The former head of the statistics institute, Farid Matuk, says the formal growth figure only represents reality for Peru’s upper crust. Despite soaring commodity prices that prompted growth rates of 8 percent in 2006, 8.9 percent in 2007 and 9.8 percent in 2008, job growth in Peru as a whole was stagnant, Matuk said.

Monday’s report said that overall employment from December 2008 through February 2009 fell by 0.7 percent in metropolitan Lima compared to the same period the year before, although it said that formal sector employment grew by 5.1 percent.

Matuk said statistics institute figures show that the number of employed Peruvians in metropolitan Lima who lack a college education has actually fallen by 3 percent since February 2007.

“In the past two years there have not been substantial improvements in household living standards and employment is basically stagnant because growth has been based on raw materials” like mining and other non-labor intensive industries, Matuk told the Associated Press.

20070720 – Perú aspira a una ambiciosa reducción de pobreza

Posted in 3 Cables with tags , , , , , , , , , , , , , , , , , on February 8, 2009 by Farid Matuk

AFP – 20/07/2007 – 18:26 (GMT)

El gobierno del socialdemócrata Alan García, que se había fijado como meta reducir de 50 a 40% el índice de pobreza en el Perú, apuntará hacia un objetivo más ambicioso con base en un crecimiento más equitativo luego de que el jueves se anunciara, tras revisar cifras, que el indicador bajó a 44,5%.

El anuncio fue hecho por el ministro de Economía, Luis Carranza, quien dijo que las nuevas cifras oficiales de pobreza muestran una inesperada reducción pero también muestran que los beneficios del crecimiento que llegaron de la mano del modelo económico neoliberal han sido insuficientes y desiguales.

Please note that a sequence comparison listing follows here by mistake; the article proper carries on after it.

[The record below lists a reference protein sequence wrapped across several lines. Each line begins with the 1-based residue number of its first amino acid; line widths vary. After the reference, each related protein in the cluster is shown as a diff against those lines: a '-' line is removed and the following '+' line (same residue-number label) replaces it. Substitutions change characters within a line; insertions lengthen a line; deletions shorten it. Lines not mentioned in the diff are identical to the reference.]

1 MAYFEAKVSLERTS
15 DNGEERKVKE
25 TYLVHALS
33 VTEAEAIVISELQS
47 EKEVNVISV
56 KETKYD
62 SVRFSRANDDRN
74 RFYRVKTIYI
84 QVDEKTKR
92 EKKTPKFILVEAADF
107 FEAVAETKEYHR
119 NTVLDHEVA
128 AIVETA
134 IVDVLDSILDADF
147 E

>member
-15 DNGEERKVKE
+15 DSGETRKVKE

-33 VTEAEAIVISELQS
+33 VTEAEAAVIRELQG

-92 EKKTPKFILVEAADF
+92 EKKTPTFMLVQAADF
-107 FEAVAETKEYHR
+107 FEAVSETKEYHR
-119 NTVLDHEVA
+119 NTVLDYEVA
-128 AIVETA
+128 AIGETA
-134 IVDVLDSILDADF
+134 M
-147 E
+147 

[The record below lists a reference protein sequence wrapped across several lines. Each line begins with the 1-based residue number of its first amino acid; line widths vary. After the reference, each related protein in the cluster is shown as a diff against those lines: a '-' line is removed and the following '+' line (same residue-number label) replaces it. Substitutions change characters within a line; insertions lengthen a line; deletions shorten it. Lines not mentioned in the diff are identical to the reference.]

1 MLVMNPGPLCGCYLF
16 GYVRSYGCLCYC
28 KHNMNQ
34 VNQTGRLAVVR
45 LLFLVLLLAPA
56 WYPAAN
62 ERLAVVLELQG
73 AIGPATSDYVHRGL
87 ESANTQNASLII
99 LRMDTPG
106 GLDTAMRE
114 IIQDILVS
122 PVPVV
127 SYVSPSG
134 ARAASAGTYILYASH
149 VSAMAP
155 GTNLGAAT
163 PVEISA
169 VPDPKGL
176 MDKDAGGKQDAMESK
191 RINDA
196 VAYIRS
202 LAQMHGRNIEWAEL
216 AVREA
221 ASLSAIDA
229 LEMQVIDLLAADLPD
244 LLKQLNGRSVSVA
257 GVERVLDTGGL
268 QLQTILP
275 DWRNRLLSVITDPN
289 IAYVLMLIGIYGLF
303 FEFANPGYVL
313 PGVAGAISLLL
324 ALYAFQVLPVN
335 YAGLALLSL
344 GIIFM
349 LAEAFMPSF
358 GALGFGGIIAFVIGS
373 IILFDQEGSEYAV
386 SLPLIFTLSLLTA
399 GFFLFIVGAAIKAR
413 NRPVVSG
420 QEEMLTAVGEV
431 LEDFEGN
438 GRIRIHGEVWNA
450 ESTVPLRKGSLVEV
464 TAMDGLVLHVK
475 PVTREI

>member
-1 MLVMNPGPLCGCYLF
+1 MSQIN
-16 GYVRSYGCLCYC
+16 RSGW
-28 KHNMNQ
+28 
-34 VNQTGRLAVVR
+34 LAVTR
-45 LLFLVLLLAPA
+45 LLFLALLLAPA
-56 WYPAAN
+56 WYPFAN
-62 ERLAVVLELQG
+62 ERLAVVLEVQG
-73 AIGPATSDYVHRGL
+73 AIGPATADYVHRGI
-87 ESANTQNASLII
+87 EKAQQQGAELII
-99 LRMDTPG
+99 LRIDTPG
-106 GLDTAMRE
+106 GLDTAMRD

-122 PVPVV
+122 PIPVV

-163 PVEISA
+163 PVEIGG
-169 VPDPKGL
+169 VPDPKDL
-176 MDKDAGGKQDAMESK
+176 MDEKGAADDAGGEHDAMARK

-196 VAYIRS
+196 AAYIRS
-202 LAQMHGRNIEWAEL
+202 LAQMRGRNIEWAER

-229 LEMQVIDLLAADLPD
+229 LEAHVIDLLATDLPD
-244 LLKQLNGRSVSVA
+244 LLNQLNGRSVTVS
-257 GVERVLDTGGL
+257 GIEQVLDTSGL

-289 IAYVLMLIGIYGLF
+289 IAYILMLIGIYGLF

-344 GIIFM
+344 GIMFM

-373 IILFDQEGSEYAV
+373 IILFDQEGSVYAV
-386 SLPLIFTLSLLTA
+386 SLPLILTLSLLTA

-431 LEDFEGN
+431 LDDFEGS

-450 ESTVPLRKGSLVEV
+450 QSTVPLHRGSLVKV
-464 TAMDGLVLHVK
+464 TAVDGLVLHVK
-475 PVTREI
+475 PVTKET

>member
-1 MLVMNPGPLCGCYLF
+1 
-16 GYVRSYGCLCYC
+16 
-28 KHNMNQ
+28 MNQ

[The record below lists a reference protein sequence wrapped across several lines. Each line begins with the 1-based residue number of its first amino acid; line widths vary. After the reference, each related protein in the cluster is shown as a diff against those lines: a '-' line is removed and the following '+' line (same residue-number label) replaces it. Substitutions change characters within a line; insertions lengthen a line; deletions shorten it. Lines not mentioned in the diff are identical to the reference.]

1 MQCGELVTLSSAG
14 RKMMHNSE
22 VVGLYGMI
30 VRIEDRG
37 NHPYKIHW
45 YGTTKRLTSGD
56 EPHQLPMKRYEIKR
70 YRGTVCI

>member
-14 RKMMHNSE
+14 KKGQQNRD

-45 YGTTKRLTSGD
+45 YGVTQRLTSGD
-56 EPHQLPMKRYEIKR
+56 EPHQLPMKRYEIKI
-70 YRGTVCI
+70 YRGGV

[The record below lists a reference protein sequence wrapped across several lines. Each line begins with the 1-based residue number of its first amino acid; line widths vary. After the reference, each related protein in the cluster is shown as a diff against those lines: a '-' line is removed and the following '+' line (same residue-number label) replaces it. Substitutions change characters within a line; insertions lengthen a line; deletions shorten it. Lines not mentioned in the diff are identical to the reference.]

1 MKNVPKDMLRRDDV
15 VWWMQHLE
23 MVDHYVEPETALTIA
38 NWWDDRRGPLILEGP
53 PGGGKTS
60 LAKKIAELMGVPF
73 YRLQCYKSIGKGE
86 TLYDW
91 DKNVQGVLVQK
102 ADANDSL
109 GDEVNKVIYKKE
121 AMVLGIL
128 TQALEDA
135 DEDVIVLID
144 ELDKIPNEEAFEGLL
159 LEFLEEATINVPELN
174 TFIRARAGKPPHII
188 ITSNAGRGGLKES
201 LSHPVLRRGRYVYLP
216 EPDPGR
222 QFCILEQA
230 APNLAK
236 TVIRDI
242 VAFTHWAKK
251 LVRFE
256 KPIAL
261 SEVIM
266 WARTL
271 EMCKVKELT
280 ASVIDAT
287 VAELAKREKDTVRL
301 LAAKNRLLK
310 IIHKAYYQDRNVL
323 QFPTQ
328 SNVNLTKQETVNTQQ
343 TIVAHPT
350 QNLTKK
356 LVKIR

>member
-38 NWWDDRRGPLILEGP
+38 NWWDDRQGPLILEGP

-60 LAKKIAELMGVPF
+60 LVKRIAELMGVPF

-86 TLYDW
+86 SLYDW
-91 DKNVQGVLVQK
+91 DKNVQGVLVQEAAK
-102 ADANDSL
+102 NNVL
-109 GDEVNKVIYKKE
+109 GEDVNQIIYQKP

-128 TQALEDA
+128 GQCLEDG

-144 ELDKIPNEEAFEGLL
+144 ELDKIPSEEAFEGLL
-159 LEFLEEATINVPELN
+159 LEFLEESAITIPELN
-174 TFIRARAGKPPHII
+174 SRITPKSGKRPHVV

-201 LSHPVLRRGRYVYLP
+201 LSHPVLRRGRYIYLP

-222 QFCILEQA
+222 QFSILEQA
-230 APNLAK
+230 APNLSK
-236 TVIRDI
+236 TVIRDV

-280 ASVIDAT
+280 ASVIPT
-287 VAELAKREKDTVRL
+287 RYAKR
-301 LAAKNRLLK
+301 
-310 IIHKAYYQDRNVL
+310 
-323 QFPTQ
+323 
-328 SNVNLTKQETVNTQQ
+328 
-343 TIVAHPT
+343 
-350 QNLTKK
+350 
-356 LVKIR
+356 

“Las cifras revisadas arrojan una reducción significativa que no anticipábamos. Eso obliga a revisar la meta de reducción de la pobreza porque ahora es poco ambicioso bajar a 40% entre 2006 y 2011”, dijo Carranza a la radio RPP el viernes.

“La meta era bajar la pobreza de 50%, que era lo que creíamos que existía. Ahora (con una cifra más favorable) necesitamos metas más ambiciosas”, acotó el ministro tras explicar que “los beneficios del crecimiento no han sido del todo balanceados entre la costa urbana y las zonas rurales donde la pobreza ha crecido. Eso es dramático”.

El gobierno de Alan García se había planteado como meta reducir la pobreza durante su gestión de cinco años, lo que implicaría que más de 3 millones dejen la condición de pobres al finalizar su gestión.

Las nuevas cifras oficiales de 44,5%, válidas para el año 2006, representan una caída de 4,2 puntos porcentuales respecto al nivel de 48,7% que el gobierno de Alejandro Toledo anunció el 2005 antes de concluir su mandato (2001-2006).

La mayor reducción se produjo en el área urbana donde pasó de 36,8% en el 2005 a 31,2% en 2006, en tanto que en el área rural prácticamente se estancó (de 70,9% a 69,3%).

“Más programas sociales: esa es la gran tarea de este gobierno”, añadió Carranza, quien explicó que “el gasto público no ha sido eficiente y debe ser compensado para acabar con los desbalances del crecimiento”.

La pobreza supera el 50% en 12 de las 24 regiones peruanas. Y en las cinco regiones surandinas los niveles de pobreza superan el 70% bordeando el 90% en el caso de Huancavelica.

García empezó su gestión prometiendo erradicar la pobreza en la sierra sur que le fue adversa en las elecciones de 2006 en provecho de su contendor: el nacionalista Ollanta Humala, candidato del presidente de Venezuela Hugo Chávez.

El actual ministro de Economía peruano no es el único que quedó asombrado con las cifras de menor pobreza presentadas el jueves: “Es inverosímil que la pobreza baje cuatro puntos en un año”, dijo Farid Matuk, ex jefe del Inei (Instituto nacional de estadística e informática) bajo el gobierno de Toledo.

“La variación equivale a una reducción de medio millón de pobres en un año, es inverosímil”, insistió Matuk, quien acusó al gobierno de García de maquillar cifras para capitalizar los réditos políticos.

“Solo si el Gobierno impulsa un programa decidido de desarrollo rural que asegure que los hogares rurales puedan aprovechar las ventajas que una economía en expansión genera, es que este reto puede hacerse realidad”, dijo el analista Javier Escobal, economista de la ONG Grade citado por el diario El Comercio.

Perú creció a tasas superiores al 5% desde el 2003 y se estima oficialmente que este año podría superar el 7% tras crecer en un 8% el 2006.

http://noticias.terra.com/articulo/html/act907711.htm